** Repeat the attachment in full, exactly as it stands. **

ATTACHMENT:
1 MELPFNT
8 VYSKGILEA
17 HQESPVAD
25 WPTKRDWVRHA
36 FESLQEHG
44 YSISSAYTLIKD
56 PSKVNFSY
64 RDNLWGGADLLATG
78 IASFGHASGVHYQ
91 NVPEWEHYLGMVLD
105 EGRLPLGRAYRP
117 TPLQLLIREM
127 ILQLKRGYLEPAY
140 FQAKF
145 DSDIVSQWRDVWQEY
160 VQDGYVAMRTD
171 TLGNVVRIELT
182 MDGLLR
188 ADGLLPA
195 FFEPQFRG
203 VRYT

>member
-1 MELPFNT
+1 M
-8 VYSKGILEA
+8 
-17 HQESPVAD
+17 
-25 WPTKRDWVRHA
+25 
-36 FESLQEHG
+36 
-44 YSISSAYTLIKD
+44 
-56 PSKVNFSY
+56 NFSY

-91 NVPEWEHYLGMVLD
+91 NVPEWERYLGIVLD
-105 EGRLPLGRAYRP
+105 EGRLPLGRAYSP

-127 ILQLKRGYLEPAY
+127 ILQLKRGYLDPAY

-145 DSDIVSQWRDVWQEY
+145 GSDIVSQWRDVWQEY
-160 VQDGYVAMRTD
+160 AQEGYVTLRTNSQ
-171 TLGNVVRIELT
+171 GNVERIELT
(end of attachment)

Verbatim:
1 MELPFNT
8 VYSKGILEA
17 HQESPVAD
25 WPTKRDWVRHA
36 FESLQEHG
44 YSISSAYTLIKD
56 PSKVNFSY
64 RDNLWGGADLLATG
78 IASFGHASGVHYQ
91 NVPEWEHYLGMVLD
105 EGRLPLGRAYRP
117 TPLQLLIREM
127 ILQLKRGYLEPAY
140 FQAKF
145 DSDIVSQWRDVWQEY
160 VQDGYVAMRTD
171 TLGNVVRIELT
182 MDGLLR
188 ADGLLPA
195 FFEPQFRG
203 VRYT

>member
-1 MELPFNT
+1 M
-8 VYSKGILEA
+8 
-17 HQESPVAD
+17 
-25 WPTKRDWVRHA
+25 
-36 FESLQEHG
+36 
-44 YSISSAYTLIKD
+44 
-56 PSKVNFSY
+56 NFSY

-91 NVPEWEHYLGMVLD
+91 NVPEWERYLGIVLD
-105 EGRLPLGRAYRP
+105 EGRLPLGRAYSP

-127 ILQLKRGYLEPAY
+127 ILQLKRGYLDPAY

-145 DSDIVSQWRDVWQEY
+145 GSDIVSQWRDVWQEY
-160 VQDGYVAMRTD
+160 AQEGYVTLRTNSQ
-171 TLGNVVRIELT
+171 GNVERIELT